What's key for Tiger to notch No. 15?
And if not Woods, then who looks ready to make a move Saturday?
There were 44 golfers under par after 18 holes. That number dwindled to just 10 after Friday's play ended at Kiawah Island's Ocean Course in the 94th playing of the PGA Championship.
With several notable names on the leaderboard, can Tiger Woods nab that elusive first major in more than four years? And if not Tiger, then who?
Our experts analyze all that and more in our latest edition of PGA Championship Four-Ball.
1. What does Tiger have to do if he wants to capture his 15th major championship this weekend?
Michael Collins, ESPN.com senior golf analyst: He's got to start finding a way to hit greens. With 36 possible in two rounds, he's hit 19. That's putting way too much pressure on the putter. Which, by the way, is finally acting like old times. But it can't forever, right?
Farrell Evans, ESPN.com senior golf writer: For starters, Tiger has to not play himself out of the tournament with a bad third round. With the difficulty of the Ocean Course, shooting even par on Saturday will set him up fine for Sunday. Then from there, it's just a survival of the fittest, and we know the 14-time major champion has been the last man standing many times in his career.
Bob Harig, ESPN.com senior golf writer: Hit more greens. He did well to hit nine during blustery conditions Friday, but has hit just 19 of 36 to this point. He can't expect to keep putting at the pace he has through two rounds.
Gene Wojciechowski, ESPN.com senior national columnist: Hope for the wind to blow again (he's a shot-maker in these kind of conditions) and keep making those vintage Tiger putts. Woods has been in position to win majors at the U.S. Open and the Open Championship. Can he do the coffee-for-closers thing this time?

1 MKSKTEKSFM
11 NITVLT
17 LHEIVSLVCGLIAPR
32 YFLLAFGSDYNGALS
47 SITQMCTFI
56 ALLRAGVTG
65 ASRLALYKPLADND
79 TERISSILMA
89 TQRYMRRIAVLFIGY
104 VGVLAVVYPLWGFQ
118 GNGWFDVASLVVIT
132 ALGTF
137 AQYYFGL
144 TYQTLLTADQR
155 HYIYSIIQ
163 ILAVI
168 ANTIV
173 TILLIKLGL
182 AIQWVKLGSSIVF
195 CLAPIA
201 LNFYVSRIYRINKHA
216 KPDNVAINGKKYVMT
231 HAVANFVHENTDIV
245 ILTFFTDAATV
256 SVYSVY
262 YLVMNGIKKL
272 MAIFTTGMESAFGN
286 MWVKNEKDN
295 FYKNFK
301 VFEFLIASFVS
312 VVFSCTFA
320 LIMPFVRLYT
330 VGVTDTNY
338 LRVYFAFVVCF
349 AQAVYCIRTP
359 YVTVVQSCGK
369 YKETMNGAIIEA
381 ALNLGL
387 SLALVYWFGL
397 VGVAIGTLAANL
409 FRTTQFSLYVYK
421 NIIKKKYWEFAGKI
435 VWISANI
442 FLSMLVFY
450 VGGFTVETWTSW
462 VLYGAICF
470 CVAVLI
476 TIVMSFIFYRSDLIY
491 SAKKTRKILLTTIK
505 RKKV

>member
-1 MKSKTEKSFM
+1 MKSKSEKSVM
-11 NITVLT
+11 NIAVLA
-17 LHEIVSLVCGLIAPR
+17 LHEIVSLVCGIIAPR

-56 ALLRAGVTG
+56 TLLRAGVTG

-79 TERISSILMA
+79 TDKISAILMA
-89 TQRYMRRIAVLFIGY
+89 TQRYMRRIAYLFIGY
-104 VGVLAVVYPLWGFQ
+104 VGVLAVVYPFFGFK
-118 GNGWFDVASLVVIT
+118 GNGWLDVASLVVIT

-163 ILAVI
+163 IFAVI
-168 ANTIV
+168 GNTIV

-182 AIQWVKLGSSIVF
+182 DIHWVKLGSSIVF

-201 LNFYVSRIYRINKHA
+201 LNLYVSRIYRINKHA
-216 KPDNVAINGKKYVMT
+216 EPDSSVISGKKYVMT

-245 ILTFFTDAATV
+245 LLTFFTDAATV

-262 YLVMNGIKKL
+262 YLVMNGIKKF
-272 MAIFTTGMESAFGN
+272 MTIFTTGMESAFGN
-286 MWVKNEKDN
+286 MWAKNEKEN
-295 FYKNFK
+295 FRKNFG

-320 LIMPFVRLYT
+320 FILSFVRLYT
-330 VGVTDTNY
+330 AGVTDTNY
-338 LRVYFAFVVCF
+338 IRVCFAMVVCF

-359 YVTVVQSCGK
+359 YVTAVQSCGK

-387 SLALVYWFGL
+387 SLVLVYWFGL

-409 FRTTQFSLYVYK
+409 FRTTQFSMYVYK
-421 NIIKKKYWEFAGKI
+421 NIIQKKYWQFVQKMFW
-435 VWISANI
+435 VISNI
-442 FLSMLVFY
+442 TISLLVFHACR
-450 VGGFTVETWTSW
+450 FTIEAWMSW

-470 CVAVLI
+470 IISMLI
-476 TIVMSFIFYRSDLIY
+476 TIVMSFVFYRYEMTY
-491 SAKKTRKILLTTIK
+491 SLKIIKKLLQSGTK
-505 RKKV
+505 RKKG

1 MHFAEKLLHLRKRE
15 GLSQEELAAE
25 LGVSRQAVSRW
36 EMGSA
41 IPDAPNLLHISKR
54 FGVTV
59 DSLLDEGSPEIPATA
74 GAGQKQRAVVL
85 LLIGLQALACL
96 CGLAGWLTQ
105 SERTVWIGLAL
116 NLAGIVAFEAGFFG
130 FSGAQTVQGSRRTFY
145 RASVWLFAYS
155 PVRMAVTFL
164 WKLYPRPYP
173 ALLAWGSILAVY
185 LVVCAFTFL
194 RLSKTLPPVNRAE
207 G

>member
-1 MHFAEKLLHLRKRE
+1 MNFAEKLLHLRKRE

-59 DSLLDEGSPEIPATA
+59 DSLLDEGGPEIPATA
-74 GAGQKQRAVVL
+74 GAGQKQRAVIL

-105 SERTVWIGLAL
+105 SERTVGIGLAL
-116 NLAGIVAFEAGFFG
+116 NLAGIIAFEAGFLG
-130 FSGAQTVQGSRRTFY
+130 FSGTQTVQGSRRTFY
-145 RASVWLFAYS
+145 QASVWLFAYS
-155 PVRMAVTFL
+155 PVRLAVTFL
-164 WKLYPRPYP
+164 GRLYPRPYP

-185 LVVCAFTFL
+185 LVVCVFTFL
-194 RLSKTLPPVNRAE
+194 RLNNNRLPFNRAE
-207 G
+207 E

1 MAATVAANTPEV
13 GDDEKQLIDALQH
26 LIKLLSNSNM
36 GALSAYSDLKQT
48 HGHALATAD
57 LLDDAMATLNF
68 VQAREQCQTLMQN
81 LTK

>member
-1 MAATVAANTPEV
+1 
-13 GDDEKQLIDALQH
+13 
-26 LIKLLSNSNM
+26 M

2. How far back is too far back after 36 holes?
Bob Harig: The conditions make this very interesting. They are such that a good round can move you up a bunch of spots. Players such as Ernie Els, Charl Schwartzel and Steve Stricker, who are 7 strokes back, should not be counted out. It is hard to envision anyone breaking away who is near the top.
Gene Wojciechowski: Depends on the weather. Trailing by 10 going into the weekend doesn't seem insurmountable -- if the weather kicks up and really rewards a low round. There were only five subpar rounds Friday.
3. Which player not named Tiger Woods has the best chance to win now come Sunday?
Michael Collins: Vijay Singh might have gone back to the person who helped him win the Masters by telling himself he's the best putter in the world. Maybe this week he's telling himself he's 39 again instead of 49. Whatever he's doing, it's working!
Farrell Evans: It's wide open, but I like Rory McIlroy to surprise us on the weekend. It seems like forever since he played well in any tournament, but at 2 under he's in a great position to get his second major.
Bob Harig: Rory McIlroy got away with a 75 on Friday and finds himself just 2 strokes back of the leaders. To shoot that high and really not lose any ground has to be encouraging.
Gene Wojciechowski: I'll go with Adam Scott. He's sort of lurking around, but he likes playing in tough conditions and his game can hold up in a major (yes, I remember the Open Championship).
4. Which American Ryder Cup hopeful do you think most needs a solid weekend?
Michael Collins: If Scott Piercy can find a way to have a big weekend and finish inside the top five, he might have played his way into a captain's pick. If not Piercy, then Bo Van Pelt could come back on the radar with a very strong weekend.
Farrell Evans: Bo Van Pelt. The 37-year-old, top-10 machine is definitely on Davis Love III's radar, but he needs a big weekend to earn a place at Medinah. At 15th in the standings and never having been on a Ryder Cup or Presidents Cup team, Van Pelt probably isn't the first player you would pick if you were Love.
Bob Harig: Bo Van Pelt. He needs to make the team on his own, most likely, and is one of the few in position to do so from outside of the top eight automatic qualifier spots. He is tied for 24th in the PGA and can make a move with a solid weekend.
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2012 PGA CHAMPIONSHIP
In recent months, Rory McIlroy admitted he heard the questions about his game going south. After Sunday's record-setting win at the PGA, those critics have been silenced. Gene WojciechowskiDate: Aug. 9-12, 2012
2012 champion: Rory McIlroy
Course: The Ocean Course at Kiawah Island
Where: Kiawah Island, S.C.
Yardage, par: 7,676 yards, par-72